October 1831-September 1833

The Collected Letters, Volume 6


TC TO MARGARET A. CARLYLE; 27 August 1833; DOI: 10.1215/lt-18330827-TC-MAC-01; CL 6:429-431.


Craigenputtoch, Tuesday Night 27th August, 1833—

My Dear Mother,

By dint of great industry I realized this inclosed Letter from our good Doctor on Sabbath afternoon; of course I must hurry it on to you by Nancy tomorrow. You see all has hitherto gone well with poor Jack, and he will probably be under way again in about a week hence. I think it likely he may write you before; at least I rather encouraged him to do it. I have just finished an immense Letter to him, which I trust will find him safe on Friday: there was as little of grief or lamenting as I could; in a little while we shall be in our old train again, and must just be as patient as we were. I told him I expected he would write to you not seldomer than he promised but oftener. So what can we do, dear Mother, but commit what is precious to us to the merciful Higher Hand, and wait with thankfulness, with hope and faith, for what He pleases to appoint.

I told Jack that you were quite composed again; that we had all watched his Ship from our several hill-sides, and sent our blessings with him; that we should trust and pray that we might all see him coming up the Solway again, safe home once more to us. It is in God's hands, my dear Mother: we indeed know not what a day may bring forth; but could it be in better hands?

As for ourselves we got home on Monday; I was not perhaps so sad as I might have feared. Since then all has gone well: I am not writing yet, and know not well when I shall; yet am I not idle, sometimes even busy, and so look forward to the winter with a degree of cheerfulness, which will increase with me the more I deserve to be cheerful.

Your parcel with Jane's welcome Letter1 in it was got to hand (thro' Nethertown) on Thursday: all safe and welcome,—except indeed a little grease-spot on Ben Nelson's Book (from the wrappage of it, I think) which however is of smallest confidence [sic: consequence]. Since then three little happinesses have befallen us. First a Piano-tuner, procured for 5 shillings and 6 pence, has been here, entirely reforming the Piano, so that I can hear a little music now, which does me no little good. Secondly, the Major Irving of Gribton who used at this season of the year to live and shoot at Craigenvey, came in one day to us, and after some clatter offered us a rent of £ 5 for the right to shoot here, and even tabled the cash that moment and would not pocket it again. Money easilier won never sat in my pocket; money for delivering us from a great nuisance; for now I will tell every Gunner applicant: I cannot, Sir; it is let. Our third happiness was the arrival of a certain young unknown Friend named Emerson from Boston in the United States, who turned aside so far from his British French and Italian travels, to see me here! He had an introduction from Mill and a Frenchman (Baron d'Eichthal's Nephew) whom John knew in Rome. Of course we could do no other than welcome him; the rather as he seemed to be one of the most loveable creatures in himself we had ever looked on. He staid till next day with us, and talked and heard talk to his heart's content, and left us all really sad to part with him. Jane says, it is the first journey ever since Noah's Deluge undertaken to Craigenputtoch for such a purpose. In any case, we had a cheerful day from it, and ought to be thankful.2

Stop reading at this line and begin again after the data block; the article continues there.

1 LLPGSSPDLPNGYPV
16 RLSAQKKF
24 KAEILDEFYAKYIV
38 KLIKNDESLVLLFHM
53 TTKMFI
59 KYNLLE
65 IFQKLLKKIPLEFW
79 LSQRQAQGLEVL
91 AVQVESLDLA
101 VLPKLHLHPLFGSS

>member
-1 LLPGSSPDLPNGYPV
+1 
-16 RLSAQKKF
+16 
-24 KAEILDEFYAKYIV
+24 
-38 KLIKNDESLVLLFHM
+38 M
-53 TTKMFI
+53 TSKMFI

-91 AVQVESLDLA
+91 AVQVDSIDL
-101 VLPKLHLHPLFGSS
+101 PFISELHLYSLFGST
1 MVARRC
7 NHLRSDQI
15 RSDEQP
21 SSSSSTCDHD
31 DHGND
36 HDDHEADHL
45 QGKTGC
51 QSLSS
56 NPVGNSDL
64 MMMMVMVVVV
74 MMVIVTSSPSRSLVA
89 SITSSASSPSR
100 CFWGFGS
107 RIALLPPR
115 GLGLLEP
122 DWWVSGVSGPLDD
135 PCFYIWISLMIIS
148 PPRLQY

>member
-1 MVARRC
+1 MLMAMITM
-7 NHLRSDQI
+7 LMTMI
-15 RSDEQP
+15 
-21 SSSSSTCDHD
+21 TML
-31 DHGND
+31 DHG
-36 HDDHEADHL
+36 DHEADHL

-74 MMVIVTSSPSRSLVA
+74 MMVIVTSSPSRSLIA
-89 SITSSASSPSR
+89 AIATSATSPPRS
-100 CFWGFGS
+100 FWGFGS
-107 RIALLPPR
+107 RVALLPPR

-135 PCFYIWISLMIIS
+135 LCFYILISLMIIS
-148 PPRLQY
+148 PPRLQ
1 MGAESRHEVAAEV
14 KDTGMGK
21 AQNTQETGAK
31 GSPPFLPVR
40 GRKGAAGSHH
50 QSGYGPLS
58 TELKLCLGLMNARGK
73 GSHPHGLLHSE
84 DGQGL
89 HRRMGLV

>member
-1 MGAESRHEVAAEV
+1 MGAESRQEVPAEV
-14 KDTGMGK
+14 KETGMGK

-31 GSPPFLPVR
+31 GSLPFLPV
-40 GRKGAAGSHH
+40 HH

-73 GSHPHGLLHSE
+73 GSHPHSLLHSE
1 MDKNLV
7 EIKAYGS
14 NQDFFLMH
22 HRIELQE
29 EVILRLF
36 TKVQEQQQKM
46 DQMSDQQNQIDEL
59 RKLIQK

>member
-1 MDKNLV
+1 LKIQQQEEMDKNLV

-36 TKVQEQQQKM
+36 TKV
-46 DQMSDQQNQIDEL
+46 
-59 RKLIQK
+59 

I have no other news to tell you; nothing is astir here, but a little hay-gathering rather languidly. We had a kind of Lammas Flood, but the windiest and driest I remember. There is a great Drought in the South, they say: here too no rain we have had has gone beyond skin-deep.

I had a thought of sending the two Portraits down to Jamie Aitken to be framed with the rest; but must first see whether Nancy can take them quite safely—for she has seventeen cheeses, besides yellow butter enough. If she cannot I will take charge of them in due season myself.

It is said Stroquhan has found a Purchaser; yet also that we are not to have a new Neighbour, but only the Edinburgh people a new Lawsuit. The case it seems is this: John Anderson hearing that the property is sold suddenly steps forward and says: This property was never my Brother's, for my Father who survived him, was of unsound mind when he gave it up; and so now it is by fair inheritance mine; and I will pay my Father's debts from it, but of my Brother's not a shilling! A most monstrous piece of conduct, as unjust as may be to have a colour of lawfulness. Such at least is the common clatter of the country; it may have some basis more or less, it may have none.

Now my good Crow3 must write again soon, and tell me how the Harvest progresses and the Harvesters, at Scotsbrig and at Catlinns. I am glad too that Mrs Clow4 staid; yet surely she should make the miserable Laird pay down what Law will force him to pay. Alas, thrift is good; but such thrift is terrible.— Now remember your promised visit, dear Mother, and how you are due to us this winter; and be kind to yourself and careful of yourself in the interim.— Jane's thanks, our kindest constant Love to you all. Goodnight and blessings with you!

T. Carlyle